In everyday life, the will exerts a level of influence that even the willer often finds embarrassingly feeble. (E.g., "I will now sit down and write that novel.") Sure, if you asked me why I took a computer programming job, I'd say "Because I decided that I wanted money more than I wanted to starve." But if you asked me why I walked into a lamp post, I could only answer, "Because I wasn't paying attention." If you went on to ask, "Why weren't you?" I might go on to answer "Because I was trying to remember all the verses to 'Duke of Earl'," but if you continued your interrogation, I'd quickly have to rest with "Hey! Lay off! I didn't do it on purpose!" The matter might then be dropped, but note that if I had been driving a car when I struck the lamp post, the justice system would hold me responsible despite my free will's lack of exercise.

On the deterministic side, if I lent a fiscally irresponsible friend $50 and he spent it all on a bottle of armagnac which he then dropped and shattered on the way home from the liquor store, I might tell myself, "Well, that was predictable." But that would just be an attempt to redirect some of my exasperation from my friend to myself; despite my claim to prescience I would not, in fact, declare any more surprise on hearing that he had instead left the money behind in his pants after impulsively joining a parade of nudists at the Folsom Street Fair.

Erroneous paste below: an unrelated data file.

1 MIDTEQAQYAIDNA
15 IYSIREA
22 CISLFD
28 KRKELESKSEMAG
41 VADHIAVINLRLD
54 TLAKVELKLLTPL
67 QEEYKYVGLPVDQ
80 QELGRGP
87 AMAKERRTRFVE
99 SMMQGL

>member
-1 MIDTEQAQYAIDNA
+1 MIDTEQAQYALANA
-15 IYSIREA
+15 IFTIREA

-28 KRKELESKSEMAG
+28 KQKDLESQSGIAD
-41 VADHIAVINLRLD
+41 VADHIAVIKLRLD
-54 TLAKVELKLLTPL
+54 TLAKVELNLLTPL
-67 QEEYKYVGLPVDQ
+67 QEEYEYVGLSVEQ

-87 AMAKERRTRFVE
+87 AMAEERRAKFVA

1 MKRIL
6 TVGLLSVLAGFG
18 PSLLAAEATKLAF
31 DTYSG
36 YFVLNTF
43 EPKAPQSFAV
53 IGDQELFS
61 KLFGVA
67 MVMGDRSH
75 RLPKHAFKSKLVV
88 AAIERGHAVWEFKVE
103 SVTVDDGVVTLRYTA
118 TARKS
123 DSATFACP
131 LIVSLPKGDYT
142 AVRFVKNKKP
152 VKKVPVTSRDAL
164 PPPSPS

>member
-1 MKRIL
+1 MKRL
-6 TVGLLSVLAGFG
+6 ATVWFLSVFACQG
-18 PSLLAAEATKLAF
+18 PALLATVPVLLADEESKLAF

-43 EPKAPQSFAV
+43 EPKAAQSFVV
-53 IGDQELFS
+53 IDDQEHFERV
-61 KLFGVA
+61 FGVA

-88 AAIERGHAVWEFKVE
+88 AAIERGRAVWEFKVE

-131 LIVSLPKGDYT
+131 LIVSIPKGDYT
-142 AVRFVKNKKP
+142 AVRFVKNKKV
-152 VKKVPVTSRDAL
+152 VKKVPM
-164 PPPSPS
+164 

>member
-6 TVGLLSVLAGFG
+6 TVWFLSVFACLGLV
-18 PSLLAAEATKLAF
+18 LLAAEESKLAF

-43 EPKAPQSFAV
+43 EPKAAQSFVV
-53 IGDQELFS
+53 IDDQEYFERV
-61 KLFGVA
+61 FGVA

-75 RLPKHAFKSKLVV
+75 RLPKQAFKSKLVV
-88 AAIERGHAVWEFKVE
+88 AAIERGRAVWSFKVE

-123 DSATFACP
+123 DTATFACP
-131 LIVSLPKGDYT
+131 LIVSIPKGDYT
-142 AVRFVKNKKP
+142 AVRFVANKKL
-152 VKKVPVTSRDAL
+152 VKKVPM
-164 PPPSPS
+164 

I can't remember early polytheists or skeptics showing much interest in free will or determinism or their influence on the justice system. If a Greek god punished you by prodding you into a lousy decision, that wouldn't spring you from the local human courts: the mortal legal system's reaction counts as part of the punishment. And when loosely deist types like Unitarians or Stoics say "You can't fight city hall," they seem to mean more "You'd be a fool to try" than "City hall controls all your thoughts and actions."

No, determinism doesn't become a pressing issue until you get to a single omnipotent omniscient 100%-morally-good creator who nevertheless judges and punishes its own creations. (I guess it's true that Edgar Bergen disciplined Charlie McCarthy once in a while, but still....)

And then it continues pressing in a slightly more rumpled way with Newtonian mechanics and its catchy "give me a snapshot and I will predict the world" approach. Since science relies on reproducible results, it naturally tends to talk about what's predictable. And who doesn't want to sound scientific?

Which has led to some odd passes in the humanities, particularly in their popularized forms.

Luckily, behaviorism is out of fashion and Newtonian mechanics is not the only role model around.

In a rare fit of sophistry, Uschanov challenged a non-determinist to show one action that happened without any cause. Although "causality" has its own problems, causality is not the issue here, a conscious decision being as valid (if not as common) a "cause" as gravity is. What's at stake in determinism is predictability. And it's not hard to find unpredictability and causality coexisting peaceably in twentieth-century physics as well as in ordinary language use.